“And not only so, but we also joy in God through our Lord Jesus Christ, by whom we have now received the atonement.” (Romans 5:11)
The Greek word for “atonement” in this verse is kátallage, which everywhere else (some 10 times, either this word or its related forms) is translated “reconciliation” (or “reconciled” or “reconciling”). The connotation is that of full restoration to full fellowship after long enmity and alienation.
The Hebrew word for “atonement” (kaphar, “covering”) occurs some 80 times in the Old Testament, over half of them in Leviticus. It normally referred to the “covering” of one’s sins by the shed blood of an innocent (and blemish-free) animal sacrifice.
Although this could provide some comfort to the sinner, there was little to be joyful about, since the covering was only temporary and the sins were still there. When Christ came, however, He became “the Lamb of God, which taketh away the sin of the world” (John 1:29). He “put away sin by the sacrifice of himself” (Hebrews 9:26).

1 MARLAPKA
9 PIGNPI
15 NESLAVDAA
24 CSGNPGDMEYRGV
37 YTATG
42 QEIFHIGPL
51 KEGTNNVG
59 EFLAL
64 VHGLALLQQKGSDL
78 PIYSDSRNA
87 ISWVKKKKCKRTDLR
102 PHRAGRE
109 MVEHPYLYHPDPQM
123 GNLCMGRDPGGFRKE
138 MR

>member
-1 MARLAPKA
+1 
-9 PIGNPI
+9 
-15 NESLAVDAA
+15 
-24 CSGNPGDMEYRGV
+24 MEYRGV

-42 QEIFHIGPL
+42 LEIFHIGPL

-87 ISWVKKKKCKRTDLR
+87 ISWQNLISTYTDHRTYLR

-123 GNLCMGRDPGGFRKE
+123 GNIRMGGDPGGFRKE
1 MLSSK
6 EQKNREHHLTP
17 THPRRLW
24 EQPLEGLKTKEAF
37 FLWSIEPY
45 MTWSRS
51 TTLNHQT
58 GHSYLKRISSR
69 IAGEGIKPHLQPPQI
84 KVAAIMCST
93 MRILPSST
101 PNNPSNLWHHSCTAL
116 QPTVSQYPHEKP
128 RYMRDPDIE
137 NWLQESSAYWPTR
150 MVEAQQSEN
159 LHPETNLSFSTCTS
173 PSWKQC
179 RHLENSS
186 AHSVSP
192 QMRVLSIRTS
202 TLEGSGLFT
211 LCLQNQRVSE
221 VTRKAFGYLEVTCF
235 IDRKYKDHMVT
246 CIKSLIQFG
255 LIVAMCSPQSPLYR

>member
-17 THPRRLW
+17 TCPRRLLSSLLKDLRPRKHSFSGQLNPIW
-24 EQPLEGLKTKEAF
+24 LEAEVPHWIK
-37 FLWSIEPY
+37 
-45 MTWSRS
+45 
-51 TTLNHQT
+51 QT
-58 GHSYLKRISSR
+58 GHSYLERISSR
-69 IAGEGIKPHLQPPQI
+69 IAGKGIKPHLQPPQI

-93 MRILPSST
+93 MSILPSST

Consequently, “atonement” (in the sense of a temporary covering) is never mentioned at all in the New Testament. Instead, we have been fully “reconciled to God by the death of his Son” (Romans 5:10). Thus, our text is really saying that we have real joy in God through Christ, “by whom we have now received the reconciliation!”
Our fellowship with our heavenly Father has been fully restored by the wonderful gift of eternal salvation through the work of Christ, “who was delivered for our offences, and was raised again for our justification” (Romans 4:25). And as we rejoice in the Lord, we must remember, too, that He “hath given to us the ministry of reconciliation,” so that we are “ambassadors for Christ,” beseeching others also to “be ye reconciled to God” (2 Corinthians 5:18, 20). HMM